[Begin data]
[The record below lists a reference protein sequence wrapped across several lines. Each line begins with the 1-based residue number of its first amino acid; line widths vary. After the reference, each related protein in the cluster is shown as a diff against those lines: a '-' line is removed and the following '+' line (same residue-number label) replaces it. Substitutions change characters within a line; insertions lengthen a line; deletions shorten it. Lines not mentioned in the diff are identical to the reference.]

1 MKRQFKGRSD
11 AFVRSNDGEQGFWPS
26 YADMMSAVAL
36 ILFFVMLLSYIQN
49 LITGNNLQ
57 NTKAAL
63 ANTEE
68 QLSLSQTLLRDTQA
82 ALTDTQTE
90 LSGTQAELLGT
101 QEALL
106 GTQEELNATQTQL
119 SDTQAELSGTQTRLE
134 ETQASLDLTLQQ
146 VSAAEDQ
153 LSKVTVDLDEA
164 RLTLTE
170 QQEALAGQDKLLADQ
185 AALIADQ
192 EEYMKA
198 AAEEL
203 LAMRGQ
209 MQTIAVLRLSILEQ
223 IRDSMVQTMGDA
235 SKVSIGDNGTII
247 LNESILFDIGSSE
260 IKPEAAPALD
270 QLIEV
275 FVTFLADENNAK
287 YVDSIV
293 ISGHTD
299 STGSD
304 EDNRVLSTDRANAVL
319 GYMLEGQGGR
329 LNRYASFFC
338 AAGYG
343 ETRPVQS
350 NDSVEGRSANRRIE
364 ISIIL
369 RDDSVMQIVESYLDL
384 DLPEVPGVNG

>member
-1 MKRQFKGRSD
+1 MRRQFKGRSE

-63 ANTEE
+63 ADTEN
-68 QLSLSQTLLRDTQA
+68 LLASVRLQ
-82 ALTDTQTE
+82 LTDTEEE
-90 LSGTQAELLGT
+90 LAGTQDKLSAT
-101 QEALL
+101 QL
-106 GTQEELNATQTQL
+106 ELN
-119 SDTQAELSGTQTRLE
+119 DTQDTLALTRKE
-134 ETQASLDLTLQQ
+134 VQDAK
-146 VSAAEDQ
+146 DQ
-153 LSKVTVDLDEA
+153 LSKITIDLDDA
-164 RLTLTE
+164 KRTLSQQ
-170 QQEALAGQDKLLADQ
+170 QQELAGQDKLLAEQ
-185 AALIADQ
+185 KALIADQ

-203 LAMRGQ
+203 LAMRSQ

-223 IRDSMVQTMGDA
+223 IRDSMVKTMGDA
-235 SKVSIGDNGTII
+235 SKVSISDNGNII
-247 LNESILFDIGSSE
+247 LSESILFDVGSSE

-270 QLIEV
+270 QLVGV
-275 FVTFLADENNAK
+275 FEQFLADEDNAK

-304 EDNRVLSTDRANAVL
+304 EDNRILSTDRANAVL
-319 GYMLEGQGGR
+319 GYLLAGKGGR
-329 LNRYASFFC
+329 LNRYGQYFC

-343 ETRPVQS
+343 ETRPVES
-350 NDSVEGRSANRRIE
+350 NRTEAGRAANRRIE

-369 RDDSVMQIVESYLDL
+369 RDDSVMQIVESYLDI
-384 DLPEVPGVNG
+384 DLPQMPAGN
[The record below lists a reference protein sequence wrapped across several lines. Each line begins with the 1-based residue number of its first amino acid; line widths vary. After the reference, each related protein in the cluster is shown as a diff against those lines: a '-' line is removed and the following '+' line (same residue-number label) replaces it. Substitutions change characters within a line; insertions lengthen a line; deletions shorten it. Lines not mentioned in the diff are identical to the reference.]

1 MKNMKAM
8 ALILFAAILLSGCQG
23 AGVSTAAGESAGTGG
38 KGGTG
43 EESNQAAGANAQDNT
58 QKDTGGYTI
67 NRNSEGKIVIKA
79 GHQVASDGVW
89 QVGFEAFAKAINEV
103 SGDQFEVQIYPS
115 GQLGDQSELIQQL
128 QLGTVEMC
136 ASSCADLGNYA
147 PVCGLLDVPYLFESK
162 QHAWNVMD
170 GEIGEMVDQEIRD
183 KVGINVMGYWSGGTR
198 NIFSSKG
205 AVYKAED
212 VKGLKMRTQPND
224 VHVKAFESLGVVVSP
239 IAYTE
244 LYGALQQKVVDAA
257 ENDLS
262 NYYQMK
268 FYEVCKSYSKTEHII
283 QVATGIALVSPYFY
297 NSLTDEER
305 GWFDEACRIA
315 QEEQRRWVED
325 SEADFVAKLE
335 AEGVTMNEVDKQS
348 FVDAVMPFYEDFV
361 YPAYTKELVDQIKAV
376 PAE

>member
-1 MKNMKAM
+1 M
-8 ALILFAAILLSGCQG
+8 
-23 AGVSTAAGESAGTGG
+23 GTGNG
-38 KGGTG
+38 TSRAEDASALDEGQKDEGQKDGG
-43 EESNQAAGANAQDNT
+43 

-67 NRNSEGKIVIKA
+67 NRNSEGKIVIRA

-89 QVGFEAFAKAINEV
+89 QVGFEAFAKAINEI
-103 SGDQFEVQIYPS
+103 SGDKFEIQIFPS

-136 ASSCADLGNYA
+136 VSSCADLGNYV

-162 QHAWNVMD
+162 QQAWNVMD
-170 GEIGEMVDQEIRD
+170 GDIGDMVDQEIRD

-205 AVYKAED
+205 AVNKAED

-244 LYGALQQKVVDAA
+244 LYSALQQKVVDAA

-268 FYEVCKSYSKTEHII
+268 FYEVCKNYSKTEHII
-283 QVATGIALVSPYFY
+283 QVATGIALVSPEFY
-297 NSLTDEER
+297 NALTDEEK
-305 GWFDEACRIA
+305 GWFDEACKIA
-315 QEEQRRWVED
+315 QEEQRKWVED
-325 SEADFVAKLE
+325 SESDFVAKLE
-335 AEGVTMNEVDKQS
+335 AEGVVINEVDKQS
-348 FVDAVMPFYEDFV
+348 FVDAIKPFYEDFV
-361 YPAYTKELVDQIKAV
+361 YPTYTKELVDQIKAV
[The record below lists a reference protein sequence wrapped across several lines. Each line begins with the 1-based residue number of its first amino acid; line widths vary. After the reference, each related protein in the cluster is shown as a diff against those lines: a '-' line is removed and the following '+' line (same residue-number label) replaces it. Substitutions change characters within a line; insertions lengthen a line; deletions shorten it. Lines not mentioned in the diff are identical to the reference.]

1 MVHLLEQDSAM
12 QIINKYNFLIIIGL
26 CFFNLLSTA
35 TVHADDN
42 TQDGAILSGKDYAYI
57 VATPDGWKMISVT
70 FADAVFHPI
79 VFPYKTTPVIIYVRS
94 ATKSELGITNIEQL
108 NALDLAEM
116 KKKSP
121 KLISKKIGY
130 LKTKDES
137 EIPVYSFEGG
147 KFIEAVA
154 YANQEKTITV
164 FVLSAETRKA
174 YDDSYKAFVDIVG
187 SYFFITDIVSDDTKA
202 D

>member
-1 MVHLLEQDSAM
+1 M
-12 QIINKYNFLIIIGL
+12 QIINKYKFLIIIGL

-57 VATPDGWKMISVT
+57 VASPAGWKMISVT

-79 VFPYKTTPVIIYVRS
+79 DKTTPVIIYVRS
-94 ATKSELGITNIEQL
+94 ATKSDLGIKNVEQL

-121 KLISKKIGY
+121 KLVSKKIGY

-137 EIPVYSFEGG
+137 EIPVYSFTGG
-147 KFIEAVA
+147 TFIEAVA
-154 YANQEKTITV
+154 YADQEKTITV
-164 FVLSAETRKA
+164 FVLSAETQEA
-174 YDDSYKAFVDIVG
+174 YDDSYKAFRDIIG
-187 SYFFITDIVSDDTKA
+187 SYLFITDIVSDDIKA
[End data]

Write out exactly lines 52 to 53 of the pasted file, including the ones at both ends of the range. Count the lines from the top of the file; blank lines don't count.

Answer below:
-90 LSGTQAELLGT
+90 LAGTQDKLSAT